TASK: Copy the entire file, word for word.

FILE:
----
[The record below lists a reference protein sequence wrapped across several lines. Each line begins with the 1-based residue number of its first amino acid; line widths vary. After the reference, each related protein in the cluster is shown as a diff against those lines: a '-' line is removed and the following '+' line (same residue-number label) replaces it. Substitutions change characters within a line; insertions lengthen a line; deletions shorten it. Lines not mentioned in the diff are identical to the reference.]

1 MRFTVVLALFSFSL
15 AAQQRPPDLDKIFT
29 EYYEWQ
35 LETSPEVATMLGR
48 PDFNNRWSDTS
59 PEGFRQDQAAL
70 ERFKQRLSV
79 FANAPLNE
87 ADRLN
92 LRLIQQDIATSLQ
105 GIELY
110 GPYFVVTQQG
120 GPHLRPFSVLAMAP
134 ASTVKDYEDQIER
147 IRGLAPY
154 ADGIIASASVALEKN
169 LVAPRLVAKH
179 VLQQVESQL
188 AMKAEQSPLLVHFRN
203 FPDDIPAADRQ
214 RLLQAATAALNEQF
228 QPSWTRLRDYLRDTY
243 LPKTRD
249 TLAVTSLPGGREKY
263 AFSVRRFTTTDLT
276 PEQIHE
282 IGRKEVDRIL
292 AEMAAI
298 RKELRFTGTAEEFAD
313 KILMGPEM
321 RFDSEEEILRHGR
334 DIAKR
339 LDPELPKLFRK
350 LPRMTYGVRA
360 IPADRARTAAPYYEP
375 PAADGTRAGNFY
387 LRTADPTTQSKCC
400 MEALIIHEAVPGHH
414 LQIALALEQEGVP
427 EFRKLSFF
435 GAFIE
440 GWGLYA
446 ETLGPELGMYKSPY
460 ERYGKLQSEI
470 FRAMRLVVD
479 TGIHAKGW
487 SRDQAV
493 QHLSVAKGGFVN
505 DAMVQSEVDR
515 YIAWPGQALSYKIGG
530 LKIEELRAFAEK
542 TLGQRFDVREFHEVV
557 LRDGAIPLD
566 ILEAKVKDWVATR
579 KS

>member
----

[The record below lists a reference protein sequence wrapped across several lines. Each line begins with the 1-based residue number of its first amino acid; line widths vary. After the reference, each related protein in the cluster is shown as a diff against those lines: a '-' line is removed and the following '+' line (same residue-number label) replaces it. Substitutions change characters within a line; insertions lengthen a line; deletions shorten it. Lines not mentioned in the diff are identical to the reference.]

1 MRFTVVLALFSFSL
15 AAQQRPPDLDKIFT
29 EYYEWQ
35 LETSPEVATMLGR
48 PDFNNRWSDTS
59 PEGFRQDQAAL
70 ERFKQRLSV
79 FANAPLNE
87 ADRLN
92 LRLIQQDIATSLQ
105 GIELY
110 GPYFVVTQQG
120 GPHLRPFSVLAMAP
134 ASTVKDYEDQIER
147 IRGLAPY
154 ADGIIASASVALEKN
169 LVAPRLVAKH
179 VLQQVESQL
188 AMKAEQSPLLVHFRN
203 FPDDIPAADRQ
214 RLLQAATAALNEQF
228 QPSWTRLRDYLRDTY
243 LPKTRD
249 TLAVTSLPGGREKY
263 AFSVRRFTTTDLT
276 PEQIHE
282 IGRKEVDRIL
292 AEMAAI
298 RKELRFTGTAEEFAD
313 KILMGPEM
321 RFDSEEEILRHGR
334 DIAKR
339 LDPELPKLFRK
350 LPRMTYGVRA
360 IPADRARTAAPYYEP
375 PAADGTRAGNFY
387 LRTADPTTQSKCC
400 MEALIIHEAVPGHH
414 LQIALALEQEGVP
427 EFRKLSFF
435 GAFIE
440 GWGLYA
446 ETLGPELGMYKSPY
460 ERYGKLQSEI
470 FRAMRLVVD
479 TGIHAKGW
487 SRDQAV
493 QHLSVAKGGFVN
505 DAMVQSEVDR
515 YIAWPGQALSYKIGG
530 LKIEELRAFAEK
542 TLGQRFDVREFHEVV
557 LRDGAIPLD
566 ILEAKVKDWVATR
579 KS

>member